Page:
I have a habit of buying discounted books on subjects that intrigue me -- knots, the relationships between maids and their mistresses in eighteenth century England, the history of Russian literature -- and not reading them. This book, Going with the Grain: A Wandering Bread Lover Takes a Bite out of Life, by Susan Seligson is the exception. I picked it up from my book shelves in an idle moment and was hooked from the first few pages. The writing is whimsical without being sloppy; the author's approach is one of intense curiosity but also common sense. You need common sense when you talk with bakers who speak of making bread like this: "[You have to use] only certified biodynamically grown wheat the cultivation and harvesting of which ensures not only the health of the soil but the 'creative shaping forces of the cosmos on the plant.'" The author quips: "I half expect London [the baker who said the above] to boast that the grain is irrigated with the tears of angels and the harvest cosummated by virgins under a full moon." She travels to Jordan and Ireland, to the Wonderbread factory in Maine, to New York and Alabama, India and France to watch how bread is baked and eaten; at the end of each chapter are recipes for traditional breads from all these places. It is fascinating to see how many variations on flour and water and salt (and only occasionally, to my surprise, yeast) there are in the world, and how these variations have sprung up from necessities imposed by geography and the spiritual lives of the peoples who prepare them. I'm inspired now to bake my own batch of homemade bread.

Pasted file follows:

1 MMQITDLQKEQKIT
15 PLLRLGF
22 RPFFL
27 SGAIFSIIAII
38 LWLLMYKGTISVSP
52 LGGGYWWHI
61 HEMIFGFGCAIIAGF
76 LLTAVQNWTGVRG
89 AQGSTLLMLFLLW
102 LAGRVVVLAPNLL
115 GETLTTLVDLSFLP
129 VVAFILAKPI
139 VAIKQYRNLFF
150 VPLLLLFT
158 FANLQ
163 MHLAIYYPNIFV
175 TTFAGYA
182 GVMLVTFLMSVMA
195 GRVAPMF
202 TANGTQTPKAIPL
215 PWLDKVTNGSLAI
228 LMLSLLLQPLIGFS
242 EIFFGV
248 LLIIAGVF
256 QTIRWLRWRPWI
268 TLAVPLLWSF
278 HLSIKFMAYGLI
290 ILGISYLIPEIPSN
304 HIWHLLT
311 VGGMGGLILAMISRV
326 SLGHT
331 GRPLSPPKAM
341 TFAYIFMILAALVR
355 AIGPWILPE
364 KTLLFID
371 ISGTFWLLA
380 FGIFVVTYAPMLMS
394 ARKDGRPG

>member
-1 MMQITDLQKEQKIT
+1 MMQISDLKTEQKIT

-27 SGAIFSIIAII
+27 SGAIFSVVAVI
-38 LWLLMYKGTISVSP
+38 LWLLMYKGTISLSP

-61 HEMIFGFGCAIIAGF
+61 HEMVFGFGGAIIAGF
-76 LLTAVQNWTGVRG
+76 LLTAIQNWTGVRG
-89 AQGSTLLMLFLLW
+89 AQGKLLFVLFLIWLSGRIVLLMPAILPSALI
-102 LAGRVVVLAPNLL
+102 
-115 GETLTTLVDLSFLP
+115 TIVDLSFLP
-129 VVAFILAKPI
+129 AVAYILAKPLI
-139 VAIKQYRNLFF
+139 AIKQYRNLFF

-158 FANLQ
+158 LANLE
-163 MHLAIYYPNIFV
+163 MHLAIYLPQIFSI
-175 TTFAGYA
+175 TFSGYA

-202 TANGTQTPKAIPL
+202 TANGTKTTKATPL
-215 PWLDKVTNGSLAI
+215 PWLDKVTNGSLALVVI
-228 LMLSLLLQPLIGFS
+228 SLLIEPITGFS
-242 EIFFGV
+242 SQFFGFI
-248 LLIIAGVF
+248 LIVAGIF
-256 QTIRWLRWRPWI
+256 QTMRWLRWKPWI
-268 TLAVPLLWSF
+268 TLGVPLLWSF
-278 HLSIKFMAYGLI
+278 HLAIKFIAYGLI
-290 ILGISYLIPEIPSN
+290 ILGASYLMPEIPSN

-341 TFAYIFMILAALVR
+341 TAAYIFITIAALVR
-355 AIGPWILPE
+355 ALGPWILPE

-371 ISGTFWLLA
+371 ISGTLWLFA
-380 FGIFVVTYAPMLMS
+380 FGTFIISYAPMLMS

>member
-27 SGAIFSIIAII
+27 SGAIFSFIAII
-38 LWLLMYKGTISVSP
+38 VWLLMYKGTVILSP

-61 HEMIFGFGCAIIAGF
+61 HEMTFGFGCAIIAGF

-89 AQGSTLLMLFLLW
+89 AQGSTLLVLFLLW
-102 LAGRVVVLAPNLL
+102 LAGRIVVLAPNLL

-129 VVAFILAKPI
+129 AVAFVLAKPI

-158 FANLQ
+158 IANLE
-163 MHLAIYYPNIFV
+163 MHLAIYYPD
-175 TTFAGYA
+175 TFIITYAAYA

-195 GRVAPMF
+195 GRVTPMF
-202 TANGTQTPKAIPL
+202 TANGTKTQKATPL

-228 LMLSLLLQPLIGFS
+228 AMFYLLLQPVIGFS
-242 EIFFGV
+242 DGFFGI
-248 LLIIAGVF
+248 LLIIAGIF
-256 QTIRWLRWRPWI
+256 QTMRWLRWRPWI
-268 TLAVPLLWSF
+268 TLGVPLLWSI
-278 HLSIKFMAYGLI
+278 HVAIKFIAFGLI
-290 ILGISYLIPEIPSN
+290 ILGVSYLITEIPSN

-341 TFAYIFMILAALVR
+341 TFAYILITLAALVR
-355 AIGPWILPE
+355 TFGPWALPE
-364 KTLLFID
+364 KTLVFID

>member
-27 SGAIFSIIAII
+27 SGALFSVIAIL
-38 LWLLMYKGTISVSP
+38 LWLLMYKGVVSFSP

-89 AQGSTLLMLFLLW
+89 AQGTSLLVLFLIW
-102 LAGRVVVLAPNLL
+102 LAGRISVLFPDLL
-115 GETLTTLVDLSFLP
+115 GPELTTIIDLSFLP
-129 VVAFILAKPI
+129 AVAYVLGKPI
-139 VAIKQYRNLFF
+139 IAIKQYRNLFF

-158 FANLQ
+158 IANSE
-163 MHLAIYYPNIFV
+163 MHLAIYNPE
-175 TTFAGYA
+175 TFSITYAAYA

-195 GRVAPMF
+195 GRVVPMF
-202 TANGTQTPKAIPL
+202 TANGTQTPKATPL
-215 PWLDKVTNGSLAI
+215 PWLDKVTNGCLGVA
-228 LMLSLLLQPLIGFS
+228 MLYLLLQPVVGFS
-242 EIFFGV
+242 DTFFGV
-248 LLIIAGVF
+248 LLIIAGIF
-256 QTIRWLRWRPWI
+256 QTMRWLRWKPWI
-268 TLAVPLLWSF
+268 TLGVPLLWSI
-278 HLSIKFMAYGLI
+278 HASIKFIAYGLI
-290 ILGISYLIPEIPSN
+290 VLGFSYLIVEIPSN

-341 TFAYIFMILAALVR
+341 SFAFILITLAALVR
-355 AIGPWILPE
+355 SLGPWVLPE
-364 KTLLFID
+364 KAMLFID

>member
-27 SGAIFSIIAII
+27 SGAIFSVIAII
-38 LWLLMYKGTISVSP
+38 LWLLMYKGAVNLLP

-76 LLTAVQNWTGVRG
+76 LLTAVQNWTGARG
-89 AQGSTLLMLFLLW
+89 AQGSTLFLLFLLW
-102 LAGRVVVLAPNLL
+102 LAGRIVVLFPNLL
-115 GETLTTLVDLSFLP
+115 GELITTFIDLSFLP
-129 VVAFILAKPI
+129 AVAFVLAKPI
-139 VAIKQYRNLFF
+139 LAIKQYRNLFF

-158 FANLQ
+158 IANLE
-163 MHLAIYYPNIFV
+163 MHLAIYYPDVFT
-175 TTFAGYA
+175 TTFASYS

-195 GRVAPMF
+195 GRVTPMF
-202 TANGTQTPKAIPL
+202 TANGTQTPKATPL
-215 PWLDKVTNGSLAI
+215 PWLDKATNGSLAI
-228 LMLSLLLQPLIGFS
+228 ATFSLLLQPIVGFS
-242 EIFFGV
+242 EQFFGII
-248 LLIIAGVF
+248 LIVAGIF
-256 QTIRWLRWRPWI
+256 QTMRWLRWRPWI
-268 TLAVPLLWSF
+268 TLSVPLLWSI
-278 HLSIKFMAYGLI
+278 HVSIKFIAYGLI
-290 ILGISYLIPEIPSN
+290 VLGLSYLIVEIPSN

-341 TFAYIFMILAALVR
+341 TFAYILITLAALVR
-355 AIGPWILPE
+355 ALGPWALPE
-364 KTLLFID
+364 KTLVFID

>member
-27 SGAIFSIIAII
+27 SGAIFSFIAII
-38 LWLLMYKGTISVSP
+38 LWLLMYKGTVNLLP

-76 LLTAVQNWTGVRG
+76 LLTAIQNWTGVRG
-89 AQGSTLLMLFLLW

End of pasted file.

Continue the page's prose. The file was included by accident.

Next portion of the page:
In the wrong mood, Nothing by Henry Green is torturous to read. It contains, at most, two or three pages of expository writing; the rest of the pages, nearly two hundred, is dialogue punctuated very sparsely by tag lines (often, these taglines pack such a punch they stopped me in my tracks). Green repeatedly introduces the dialogue with only a sentence or two, permutations of "Mr./Mrs./Miss X invited Mr./Mrs./Miss Y for drinks/lunch/dinner at his/her flat/restaurant/favorite pub in Knightsbridge" -- this to me is wildly courageous thing for a writer to do. After such unassuming preambles, the Mr.'s and Mrs.'s and Misses talk and talk and talk, page after glorious page, about everything and nothing, mostly the latter. In the process they weave a most astonishing web of meanings, of relationships and personalities, of strong and weak wills battling each other with the grace of walruses, of cunning and naivete. And at the center of the web is this: "Oh but we shall never get at the whole truth. I often think we're not here below to find that out ever, till I believe the truth's even stopped having importance for me in the least. Which is not to say I go about all day telling lies myself, you're my witness! No I meant generally. But Philip darling do promise..." (I have not missed any commas in my copying; this is how the dialogue reads. I don't know whether to love it or hate it.) These are the words of the formidable Mrs. Weatherby whose special talent is that she always gets what she wants by convincing other people, who suspect nothing of her ploys, to give it to her of their own volition. It seems strange that a book like this, whose characters talk utterly mundane things (the quote above is one of two of their kind in the whole book), should be driven by truth, an investigation of what truth is and isn't, can be and can't be. I fail to understand how this dialogue pulls me in with the vehemence it does. Well no, not really. Truth is the fuel that burns in this book's engine room, and that heat attracts me the way honey attracts flies.